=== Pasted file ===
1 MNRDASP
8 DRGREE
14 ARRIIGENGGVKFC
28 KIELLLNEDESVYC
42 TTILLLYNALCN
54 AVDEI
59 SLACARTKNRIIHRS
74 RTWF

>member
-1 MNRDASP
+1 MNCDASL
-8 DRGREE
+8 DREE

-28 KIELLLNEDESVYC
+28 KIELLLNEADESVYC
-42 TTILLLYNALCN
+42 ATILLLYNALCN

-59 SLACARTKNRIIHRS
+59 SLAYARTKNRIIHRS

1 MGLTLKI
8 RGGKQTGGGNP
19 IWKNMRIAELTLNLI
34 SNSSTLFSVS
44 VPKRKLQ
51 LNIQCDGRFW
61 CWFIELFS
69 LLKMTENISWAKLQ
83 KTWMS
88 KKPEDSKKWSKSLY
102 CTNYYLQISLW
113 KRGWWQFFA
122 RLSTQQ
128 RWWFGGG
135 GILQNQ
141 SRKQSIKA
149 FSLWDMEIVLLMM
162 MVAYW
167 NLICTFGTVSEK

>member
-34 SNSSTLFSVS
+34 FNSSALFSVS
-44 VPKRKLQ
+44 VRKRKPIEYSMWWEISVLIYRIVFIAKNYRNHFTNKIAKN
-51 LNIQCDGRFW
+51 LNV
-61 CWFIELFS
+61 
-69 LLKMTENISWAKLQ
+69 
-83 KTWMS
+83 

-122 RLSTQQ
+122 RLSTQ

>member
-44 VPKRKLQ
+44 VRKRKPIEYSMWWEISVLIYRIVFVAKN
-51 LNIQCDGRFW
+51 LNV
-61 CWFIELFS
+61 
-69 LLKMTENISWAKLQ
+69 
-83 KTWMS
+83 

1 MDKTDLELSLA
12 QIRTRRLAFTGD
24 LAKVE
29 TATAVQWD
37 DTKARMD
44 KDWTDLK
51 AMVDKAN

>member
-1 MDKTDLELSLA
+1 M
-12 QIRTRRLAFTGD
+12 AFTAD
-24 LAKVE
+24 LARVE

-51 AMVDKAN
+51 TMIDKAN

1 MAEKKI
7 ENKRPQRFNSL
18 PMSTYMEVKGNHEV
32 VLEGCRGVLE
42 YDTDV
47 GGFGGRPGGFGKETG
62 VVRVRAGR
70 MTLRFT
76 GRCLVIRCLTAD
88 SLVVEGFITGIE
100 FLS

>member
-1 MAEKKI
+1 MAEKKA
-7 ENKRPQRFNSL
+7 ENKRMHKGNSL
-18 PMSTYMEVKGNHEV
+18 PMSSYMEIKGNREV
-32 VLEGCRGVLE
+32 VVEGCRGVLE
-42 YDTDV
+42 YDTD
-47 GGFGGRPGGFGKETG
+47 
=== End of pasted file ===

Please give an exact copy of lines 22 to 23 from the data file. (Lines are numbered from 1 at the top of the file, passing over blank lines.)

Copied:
19 IWKNMRIAELTLNLI
34 SNSSTLFSVS